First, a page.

The man selected by presumptive Democratic presidential nominee Hillary Clinton as her vice presidential running mate is a strong ally of Clinton's in her push for improving the Affordable Care Act and expanding Medicaid to more states.
Virginia Sen. Tim Kaine, whom Clinton named Friday as her running mate, has sponsored several bills to fix gaps and glitches in the ACA and to encourage more states to extend Medicaid to low-income adults. None have won Republican support and passed. He also has strongly backed Virginia Gov. Terry McAuliffe's unsuccessful efforts up to now to expand Medicaid in his own state.
As governor in 2009, Kaine signed a letter with 21 other governors to congressional leaders urging them to enact federal healthcare reform legislation.
His former secretary of technology said Kaine was heavily involved as governor in implementing healthcare reforms on the state level, including implementing value-based payment, expanding transparency, and enhancing health information technology.
"If you are interested in folks that are keenly aware of the very complex set of policy levers needed to make healthcare reform work, I can't think of a better person to be vice president than Tim Kaine,” Aneesh Chopra, who later became chief technology officer in the Obama administration, told Politico Pulse.
This year, Sen. Kaine co-sponsored the States Achieve Medicaid Expansion Act, which contained President Barack Obama's proposal making states that choose to expand Medicaid after 2014 eligible for the same three years of 100% federal matching rates as states that expanded earlier under the ACA. The goal is to give the 19 hold-out states a greater financial incentive to accept the expansion.
In 2014, Kaine co-sponsored the Family Coverage Act to fix the so-called family glitch in the ACA's premium subsidy system. The bill would clarify ACA rules so that individuals whose employers offer them health coverage that isn't affordable for their whole family could qualify for premium tax credits to help them cover the family premium.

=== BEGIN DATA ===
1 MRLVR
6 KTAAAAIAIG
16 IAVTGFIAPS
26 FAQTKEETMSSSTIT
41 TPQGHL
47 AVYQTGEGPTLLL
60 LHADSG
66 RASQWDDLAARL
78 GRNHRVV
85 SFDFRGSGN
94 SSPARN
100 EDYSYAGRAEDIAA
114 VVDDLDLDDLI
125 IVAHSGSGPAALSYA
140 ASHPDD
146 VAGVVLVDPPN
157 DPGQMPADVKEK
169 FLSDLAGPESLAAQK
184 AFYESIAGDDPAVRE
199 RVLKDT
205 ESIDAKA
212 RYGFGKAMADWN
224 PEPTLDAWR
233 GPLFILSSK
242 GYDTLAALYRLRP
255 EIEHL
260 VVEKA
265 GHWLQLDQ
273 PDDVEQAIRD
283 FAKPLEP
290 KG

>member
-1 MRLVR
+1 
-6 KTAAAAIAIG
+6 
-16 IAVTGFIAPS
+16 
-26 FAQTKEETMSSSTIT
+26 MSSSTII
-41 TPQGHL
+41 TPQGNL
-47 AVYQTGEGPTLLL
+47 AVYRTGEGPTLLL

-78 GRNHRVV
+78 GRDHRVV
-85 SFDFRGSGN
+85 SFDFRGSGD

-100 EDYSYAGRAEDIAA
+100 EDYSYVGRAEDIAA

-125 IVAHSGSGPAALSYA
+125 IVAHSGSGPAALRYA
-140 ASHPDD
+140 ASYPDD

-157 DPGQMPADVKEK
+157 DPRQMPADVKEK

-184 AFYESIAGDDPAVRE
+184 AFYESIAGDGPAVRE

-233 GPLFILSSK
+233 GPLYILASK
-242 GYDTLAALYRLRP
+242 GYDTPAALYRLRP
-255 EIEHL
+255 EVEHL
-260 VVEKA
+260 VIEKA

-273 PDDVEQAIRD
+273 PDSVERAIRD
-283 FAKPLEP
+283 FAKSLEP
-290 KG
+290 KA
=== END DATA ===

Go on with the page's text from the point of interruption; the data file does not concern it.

“The Affordable Care Act has given millions of families in Virginia and across the country access to quality, affordable healthcare, but serious fixes are still needed to ensure we fulfill this promise for all families,” he said in a 2014 news release.
Kaine also co-sponsored a bill to increase the number of small businesses that qualify for a tax credit for covering their employees, and a measure to establish a new, ACA-compliant copper-tier of individual-market health plans with skimpier benefits and cheaper premiums.
In addition, he co-sponsored a bill amending the ACA to include employers with 51 to 100 employees as large employers for purposes of health insurance markets, giving these mid-size firms greater flexibility in designing their employer health benefit plans.
Kaine has expressed passionate support for expanding Medicaid to low-income people, citing his volunteer work at the free Remote Area Medical Clinic held annually in the rural southwest part of Virginia.
“The importance of expanding health insurance to 400,000 people cannot be over-estimated,” he wrote. “The fact that so many Virginians–mostly working people and their kids–lack health insurance in our country is appalling.”